Our good friend Kyle Conner from the Out of Spec network just bought a brand-new Tesla Model S Plaid. Being that it's one of Tesla's most expensive models, one might assume the paint job is top quality, though Tesla has been under scrutiny for its paint quality for many years. Is it finally improving?

Kyle took the Model S Plaid to Clear Detailing in Windsor, Colorado, to connect with Coleton Guerin, the company's sole owner and head detailer. Guerin provides a full evaluation of the new Plaid's paint job. He starts with a preliminary inspection followed by a thorough washing. Then, they measure the paint's thickness and check for any scratches or defects.

Depending on who you talk to, you may have heard that Tesla has made notable strides with its vehicles' overall quality over the years. However, others continue to point out that the electric automaker's lineup isn't as high-quality as it should be considering the cars' high prices.

The Model S Plaid starts at $135,990, though you can get the standard Model S for $104,990. The vast majority of cars at such price points are not only luxurious and made with high-quality materials, but also well-built, with impressive fit and finish and premium paint.

After providing a brief tour of the Plaid and an introduction to Coleton, Kyle talks a bit about the car's paint job. Coleton says he doesn't advise having a service or delivery centre wash and prep the car prior to delivery, since they may scratch it. Kyle not only agrees, but also adds that he just took delivery of it without any "dealer" prep. Nonetheless, both Coleton and Kyle are quite impressed at first glance.

Coleton finds a few minor marks, some residue, and small defects, but nothing that stands out. He notes that he's been doing this for years, and he's seen many new cars. That said, this particular Model S doesn't show any obvious concerns, which is somewhat surprising since its gloss black paint typically shows every imperfection. Kyle also notes that there are no real obvious panel gap issues either. Coleton shares that his own personal Tesla Model 3 also came from the factory in pretty impressive condition.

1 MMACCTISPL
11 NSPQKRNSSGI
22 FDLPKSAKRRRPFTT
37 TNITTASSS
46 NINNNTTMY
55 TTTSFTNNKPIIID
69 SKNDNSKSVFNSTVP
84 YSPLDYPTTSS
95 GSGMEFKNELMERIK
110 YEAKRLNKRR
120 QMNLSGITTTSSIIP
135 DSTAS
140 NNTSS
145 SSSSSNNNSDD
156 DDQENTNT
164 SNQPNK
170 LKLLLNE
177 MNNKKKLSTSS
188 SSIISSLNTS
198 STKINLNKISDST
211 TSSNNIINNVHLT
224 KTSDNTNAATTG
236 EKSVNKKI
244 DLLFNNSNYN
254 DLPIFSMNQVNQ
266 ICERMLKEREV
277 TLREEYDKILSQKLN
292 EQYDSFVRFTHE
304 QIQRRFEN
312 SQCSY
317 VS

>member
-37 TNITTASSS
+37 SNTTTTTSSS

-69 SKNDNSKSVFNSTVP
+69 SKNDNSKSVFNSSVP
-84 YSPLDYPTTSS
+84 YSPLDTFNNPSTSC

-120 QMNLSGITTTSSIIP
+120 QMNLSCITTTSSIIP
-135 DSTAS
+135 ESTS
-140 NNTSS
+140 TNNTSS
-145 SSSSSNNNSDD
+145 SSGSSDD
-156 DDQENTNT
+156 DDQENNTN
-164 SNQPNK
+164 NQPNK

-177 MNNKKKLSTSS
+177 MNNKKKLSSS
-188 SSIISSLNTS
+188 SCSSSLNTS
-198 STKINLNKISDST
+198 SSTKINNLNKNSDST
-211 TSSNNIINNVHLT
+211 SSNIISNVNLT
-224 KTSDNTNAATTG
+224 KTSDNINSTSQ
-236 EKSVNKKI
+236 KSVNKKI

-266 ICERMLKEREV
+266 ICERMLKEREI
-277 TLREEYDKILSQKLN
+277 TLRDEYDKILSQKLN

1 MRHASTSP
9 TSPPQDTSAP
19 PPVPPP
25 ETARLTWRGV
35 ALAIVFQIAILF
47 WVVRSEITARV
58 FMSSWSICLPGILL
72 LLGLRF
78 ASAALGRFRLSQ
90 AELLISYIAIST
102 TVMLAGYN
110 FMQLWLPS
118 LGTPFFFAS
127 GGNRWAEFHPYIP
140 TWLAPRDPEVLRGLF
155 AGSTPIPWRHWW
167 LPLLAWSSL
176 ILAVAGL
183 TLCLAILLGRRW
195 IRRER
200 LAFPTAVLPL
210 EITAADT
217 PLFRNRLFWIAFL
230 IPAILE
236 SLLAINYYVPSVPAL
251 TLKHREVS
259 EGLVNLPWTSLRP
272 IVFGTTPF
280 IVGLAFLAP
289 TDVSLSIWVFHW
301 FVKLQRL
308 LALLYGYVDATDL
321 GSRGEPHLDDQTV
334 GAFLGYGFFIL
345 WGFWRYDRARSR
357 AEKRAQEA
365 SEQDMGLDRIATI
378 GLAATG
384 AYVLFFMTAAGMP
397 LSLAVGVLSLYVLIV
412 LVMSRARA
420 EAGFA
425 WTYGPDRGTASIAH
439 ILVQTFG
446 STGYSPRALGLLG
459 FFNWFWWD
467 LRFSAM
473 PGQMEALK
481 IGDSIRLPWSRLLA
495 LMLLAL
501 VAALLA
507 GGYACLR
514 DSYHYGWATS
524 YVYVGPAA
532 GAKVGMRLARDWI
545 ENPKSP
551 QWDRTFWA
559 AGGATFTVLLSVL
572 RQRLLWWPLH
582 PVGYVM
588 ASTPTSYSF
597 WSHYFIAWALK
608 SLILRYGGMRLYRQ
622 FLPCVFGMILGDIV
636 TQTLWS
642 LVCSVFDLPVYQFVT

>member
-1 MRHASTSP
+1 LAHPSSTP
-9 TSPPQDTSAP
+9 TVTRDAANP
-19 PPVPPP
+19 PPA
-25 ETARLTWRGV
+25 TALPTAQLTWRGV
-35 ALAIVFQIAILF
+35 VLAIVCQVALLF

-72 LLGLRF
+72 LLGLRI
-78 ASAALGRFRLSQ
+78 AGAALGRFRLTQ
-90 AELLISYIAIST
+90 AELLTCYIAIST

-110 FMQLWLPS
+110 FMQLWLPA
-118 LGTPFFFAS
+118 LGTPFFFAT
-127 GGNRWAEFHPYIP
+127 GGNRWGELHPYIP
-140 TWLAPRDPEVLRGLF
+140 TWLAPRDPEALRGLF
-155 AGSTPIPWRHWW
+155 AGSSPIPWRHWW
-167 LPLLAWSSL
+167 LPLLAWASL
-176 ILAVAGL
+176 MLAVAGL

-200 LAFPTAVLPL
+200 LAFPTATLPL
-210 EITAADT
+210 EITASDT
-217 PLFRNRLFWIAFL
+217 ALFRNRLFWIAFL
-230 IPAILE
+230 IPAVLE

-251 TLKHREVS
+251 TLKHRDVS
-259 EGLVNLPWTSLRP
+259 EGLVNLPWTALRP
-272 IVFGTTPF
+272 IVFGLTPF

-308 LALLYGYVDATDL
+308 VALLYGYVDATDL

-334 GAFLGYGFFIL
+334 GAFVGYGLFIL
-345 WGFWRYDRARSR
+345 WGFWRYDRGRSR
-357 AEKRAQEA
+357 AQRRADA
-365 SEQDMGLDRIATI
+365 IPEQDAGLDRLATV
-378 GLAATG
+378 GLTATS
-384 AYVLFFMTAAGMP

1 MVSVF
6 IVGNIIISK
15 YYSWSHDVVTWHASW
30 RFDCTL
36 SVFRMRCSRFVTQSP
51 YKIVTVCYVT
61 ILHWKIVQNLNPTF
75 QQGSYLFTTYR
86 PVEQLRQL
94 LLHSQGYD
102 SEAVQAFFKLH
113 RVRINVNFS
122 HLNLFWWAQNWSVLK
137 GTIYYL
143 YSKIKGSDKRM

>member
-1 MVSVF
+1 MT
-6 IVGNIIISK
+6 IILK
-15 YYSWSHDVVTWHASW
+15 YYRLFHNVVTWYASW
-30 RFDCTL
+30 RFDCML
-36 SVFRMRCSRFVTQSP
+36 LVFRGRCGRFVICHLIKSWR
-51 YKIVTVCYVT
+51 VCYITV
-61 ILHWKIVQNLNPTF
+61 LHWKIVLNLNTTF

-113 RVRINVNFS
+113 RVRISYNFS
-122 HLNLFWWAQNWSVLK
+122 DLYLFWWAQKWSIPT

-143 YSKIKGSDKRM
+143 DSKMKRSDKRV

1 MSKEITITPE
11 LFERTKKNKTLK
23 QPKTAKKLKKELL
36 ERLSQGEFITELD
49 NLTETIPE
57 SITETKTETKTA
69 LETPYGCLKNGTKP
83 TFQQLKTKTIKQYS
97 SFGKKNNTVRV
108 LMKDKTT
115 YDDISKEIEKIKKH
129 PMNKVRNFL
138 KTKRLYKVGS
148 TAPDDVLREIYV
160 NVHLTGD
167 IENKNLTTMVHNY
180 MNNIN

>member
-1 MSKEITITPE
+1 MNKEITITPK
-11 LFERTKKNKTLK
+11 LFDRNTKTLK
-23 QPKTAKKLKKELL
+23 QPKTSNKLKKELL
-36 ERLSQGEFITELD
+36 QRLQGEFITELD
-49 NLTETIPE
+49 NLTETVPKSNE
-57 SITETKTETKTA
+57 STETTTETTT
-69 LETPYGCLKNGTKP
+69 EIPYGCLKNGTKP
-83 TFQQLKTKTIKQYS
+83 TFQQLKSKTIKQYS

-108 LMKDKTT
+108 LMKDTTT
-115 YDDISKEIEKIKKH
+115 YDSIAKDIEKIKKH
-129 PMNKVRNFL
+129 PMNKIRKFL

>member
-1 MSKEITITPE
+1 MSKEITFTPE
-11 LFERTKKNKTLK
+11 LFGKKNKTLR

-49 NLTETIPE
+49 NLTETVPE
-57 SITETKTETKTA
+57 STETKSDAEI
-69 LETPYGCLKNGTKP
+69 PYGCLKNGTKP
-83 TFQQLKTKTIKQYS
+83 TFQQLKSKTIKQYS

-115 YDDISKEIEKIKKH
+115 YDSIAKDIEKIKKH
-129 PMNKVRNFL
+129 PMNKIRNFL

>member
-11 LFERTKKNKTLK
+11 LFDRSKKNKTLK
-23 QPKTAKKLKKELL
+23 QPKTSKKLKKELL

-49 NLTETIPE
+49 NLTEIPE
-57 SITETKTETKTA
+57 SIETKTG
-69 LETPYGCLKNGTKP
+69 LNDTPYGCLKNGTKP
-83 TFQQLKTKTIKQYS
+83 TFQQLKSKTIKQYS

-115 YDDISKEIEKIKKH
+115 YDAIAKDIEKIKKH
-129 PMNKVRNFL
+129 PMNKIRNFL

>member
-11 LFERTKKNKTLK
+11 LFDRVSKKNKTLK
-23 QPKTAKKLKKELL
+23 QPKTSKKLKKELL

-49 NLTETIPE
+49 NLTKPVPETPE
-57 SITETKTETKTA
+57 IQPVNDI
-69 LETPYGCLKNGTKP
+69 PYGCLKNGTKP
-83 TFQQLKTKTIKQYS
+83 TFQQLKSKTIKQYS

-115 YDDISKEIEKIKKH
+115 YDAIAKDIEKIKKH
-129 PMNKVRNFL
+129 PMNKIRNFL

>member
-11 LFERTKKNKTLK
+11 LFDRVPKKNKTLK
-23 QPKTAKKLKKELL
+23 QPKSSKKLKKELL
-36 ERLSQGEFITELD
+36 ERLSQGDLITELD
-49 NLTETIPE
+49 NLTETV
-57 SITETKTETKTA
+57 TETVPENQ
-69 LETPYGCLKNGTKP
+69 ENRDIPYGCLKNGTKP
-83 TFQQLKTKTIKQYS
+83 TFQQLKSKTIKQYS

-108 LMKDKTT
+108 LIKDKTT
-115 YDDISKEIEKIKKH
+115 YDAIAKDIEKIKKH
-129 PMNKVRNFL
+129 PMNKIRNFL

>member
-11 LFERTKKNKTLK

The guys proceed with washing the car to expose more potential concerns before combing over the car much more thoroughly. After washing and rinsing the new Tesla, Coleton measures the paint's thickness for consistency across the car.

While they find that the paint is within an acceptable range of thickness, and pretty consistent across the car's panels, there's an area on the bonnet at the passenger side that's strangely inconsistent, and Coleton doesn't have a good explanation for it, though it's similarly inconsistent on his Model 3, which shows thicker measurements than the Model S.